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India Open: Malvika Bansod beats her idol Saina Nehwal to enter quarters

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Malvika Bansod was so overawed on Thursday that she made it a point to not look at the face of her opponent, get distracted and lose. On the other side of the net was her idol Saina Nehwal, whose career the 20-year-old has religiously followed ever since she saw posters of the former world No.1 at a state-level tournament nine years back.

But that didn’t stop Bansod from becoming only the second Indian after PV Sindhu to defeat Nehwal in an international tournament. In the domestic circuit, Aparna Popat was the last to beat the two-time World Championship medallist 16 years ago at the senior national championships in Bengaluru.

“It has not sunk in yet,” said Bansod, sounding ecstatic. “It was a dream come true to play against her in such a big event. Saina has been my idol because she has been the flag-bearer of women’s badminton in India for more than a decade. That’s the reason why I took up badminton. When I started out, I used to get overawed by her game, style of play and power.”

Thirty four minutes was all it took for the Nagpur-born to beat Nehwal, the 2012 Olympic bronze medallist, 21-17, 21-9 and notch up the biggest win of her fledgling career and make the quarter-finals of the $400,000 India Open at the Indira Gandhi Sports Complex in New Delhi.

Her performance earned the praise from Nehwal too. “Malvika is doing well at the highest level and going to improve (from here). She is a very good rally player. I hope she does well in the tournament,” said Nehwal, who has been hit by groin and knee injuries of late.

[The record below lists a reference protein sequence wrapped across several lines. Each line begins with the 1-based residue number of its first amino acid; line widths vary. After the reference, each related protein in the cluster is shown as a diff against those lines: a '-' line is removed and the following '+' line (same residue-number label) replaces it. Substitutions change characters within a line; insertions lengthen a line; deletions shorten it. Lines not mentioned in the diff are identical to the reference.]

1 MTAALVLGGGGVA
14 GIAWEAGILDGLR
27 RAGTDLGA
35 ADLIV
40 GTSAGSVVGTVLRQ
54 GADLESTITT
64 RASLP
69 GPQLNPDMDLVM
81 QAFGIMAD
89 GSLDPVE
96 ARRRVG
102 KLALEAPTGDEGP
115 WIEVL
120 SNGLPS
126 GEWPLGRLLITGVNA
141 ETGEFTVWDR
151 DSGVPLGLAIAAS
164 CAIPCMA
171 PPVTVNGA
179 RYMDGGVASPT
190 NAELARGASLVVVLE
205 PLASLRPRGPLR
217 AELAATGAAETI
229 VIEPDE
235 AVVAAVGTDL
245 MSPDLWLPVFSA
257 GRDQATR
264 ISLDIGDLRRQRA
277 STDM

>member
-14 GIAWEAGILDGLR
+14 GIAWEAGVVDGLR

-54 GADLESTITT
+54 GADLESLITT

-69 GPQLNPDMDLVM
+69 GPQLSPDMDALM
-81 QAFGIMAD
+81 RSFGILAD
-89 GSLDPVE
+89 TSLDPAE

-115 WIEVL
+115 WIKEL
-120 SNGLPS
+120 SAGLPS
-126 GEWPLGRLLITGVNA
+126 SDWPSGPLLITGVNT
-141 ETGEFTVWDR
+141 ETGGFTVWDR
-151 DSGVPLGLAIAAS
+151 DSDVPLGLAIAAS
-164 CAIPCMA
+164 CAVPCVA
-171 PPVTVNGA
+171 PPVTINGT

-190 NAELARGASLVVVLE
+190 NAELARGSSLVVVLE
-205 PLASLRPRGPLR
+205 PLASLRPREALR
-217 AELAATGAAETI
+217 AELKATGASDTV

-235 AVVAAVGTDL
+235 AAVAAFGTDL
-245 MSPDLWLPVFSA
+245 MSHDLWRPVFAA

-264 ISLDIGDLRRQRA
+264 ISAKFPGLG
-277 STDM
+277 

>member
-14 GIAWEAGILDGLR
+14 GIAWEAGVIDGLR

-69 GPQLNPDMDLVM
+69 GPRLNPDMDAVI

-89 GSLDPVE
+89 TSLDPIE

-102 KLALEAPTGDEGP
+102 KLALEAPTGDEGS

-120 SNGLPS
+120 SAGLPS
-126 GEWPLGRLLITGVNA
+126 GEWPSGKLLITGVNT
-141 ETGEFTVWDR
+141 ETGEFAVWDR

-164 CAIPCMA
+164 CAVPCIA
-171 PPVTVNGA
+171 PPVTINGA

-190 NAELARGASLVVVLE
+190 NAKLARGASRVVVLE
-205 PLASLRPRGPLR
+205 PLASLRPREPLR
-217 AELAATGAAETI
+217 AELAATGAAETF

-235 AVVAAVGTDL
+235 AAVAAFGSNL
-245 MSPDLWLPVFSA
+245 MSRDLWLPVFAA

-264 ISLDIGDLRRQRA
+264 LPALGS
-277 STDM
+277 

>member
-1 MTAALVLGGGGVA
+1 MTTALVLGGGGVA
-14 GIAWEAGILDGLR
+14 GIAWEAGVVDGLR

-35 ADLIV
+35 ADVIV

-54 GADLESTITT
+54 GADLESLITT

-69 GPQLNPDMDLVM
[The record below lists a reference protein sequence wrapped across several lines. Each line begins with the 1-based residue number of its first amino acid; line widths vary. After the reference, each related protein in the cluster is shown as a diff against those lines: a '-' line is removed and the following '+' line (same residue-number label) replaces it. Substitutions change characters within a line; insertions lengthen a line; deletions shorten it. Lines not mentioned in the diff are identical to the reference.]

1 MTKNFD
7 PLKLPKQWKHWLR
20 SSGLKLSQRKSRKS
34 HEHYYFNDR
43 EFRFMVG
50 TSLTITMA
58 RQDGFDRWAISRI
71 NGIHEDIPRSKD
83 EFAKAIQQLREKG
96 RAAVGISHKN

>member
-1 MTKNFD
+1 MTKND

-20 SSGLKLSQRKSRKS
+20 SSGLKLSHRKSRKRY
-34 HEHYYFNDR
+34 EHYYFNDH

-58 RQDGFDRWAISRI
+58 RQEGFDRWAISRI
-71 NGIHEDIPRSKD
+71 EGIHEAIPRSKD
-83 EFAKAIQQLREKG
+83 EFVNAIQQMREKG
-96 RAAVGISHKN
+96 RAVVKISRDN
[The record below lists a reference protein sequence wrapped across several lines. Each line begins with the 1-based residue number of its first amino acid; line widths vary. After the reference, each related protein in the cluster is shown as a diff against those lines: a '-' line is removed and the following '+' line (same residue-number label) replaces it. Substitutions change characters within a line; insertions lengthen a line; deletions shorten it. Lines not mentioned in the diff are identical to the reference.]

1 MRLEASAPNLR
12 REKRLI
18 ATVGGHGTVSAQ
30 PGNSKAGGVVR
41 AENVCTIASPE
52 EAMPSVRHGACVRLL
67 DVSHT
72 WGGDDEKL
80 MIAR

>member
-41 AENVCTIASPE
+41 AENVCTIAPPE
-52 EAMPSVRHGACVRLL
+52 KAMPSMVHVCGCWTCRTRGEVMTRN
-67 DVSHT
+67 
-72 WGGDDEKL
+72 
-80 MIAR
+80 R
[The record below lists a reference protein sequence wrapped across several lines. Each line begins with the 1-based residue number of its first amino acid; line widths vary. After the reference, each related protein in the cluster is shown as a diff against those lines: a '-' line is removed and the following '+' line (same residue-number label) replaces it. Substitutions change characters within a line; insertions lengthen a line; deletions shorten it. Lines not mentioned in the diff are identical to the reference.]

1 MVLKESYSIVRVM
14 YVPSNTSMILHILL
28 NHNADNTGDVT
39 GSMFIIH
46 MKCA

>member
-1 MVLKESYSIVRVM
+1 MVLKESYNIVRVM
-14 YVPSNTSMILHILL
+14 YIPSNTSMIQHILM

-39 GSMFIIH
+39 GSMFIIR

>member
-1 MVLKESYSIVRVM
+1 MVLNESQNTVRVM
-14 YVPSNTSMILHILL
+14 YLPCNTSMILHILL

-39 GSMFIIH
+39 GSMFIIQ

After winning multiple junior tournaments, Bansod made her senior international debut in September 2019 and immediately impressed with titles in Maldives and Nepal. She also beat some of India’s best in two senior national ranking tournaments in Bareilly (2018) and Kozhikode (2019).

Consistent performances saw her world ranking rise from 452 in September 2019 to 111 now. Bansod aims to break into the top-100 to get automatic qualification for top-tier tournaments.

Though the pandemic halted her tournament play, Bansod took special permission to train in Raipur under coach Sanjay Mishra. “The last two years were difficult because of the pandemic as training was not the way it was before. My coach took special effort to keep my training on during these difficult times. He kept special sessions for me during lockdown so that I don’t miss training,” she said.

That regimen helped Bansod win immediately after the restart of the calendar. She won her third senior national ranking tournament in Hyderabad last year and followed that with two international crowns in Uganda and Lithuania. “My performances in Uber and Sudirman Cups 4-5 months ago were (also) good. I got to learn a lot from that experience. I got to see and play with Saina during practice sessions. That experience helped me to win,” said Bansod, who will face compatriot Aakarshi Kashyap on Friday.

Mishra, the chief national junior coach who has trained Bansod for five years, said she has improved a lot. “She is mainly a rally player, has good strokes but to win international tournaments you need power and speed. Those are the two aspects we have to work on, that is our target.”

Courtesy – www.hindustantimes.com

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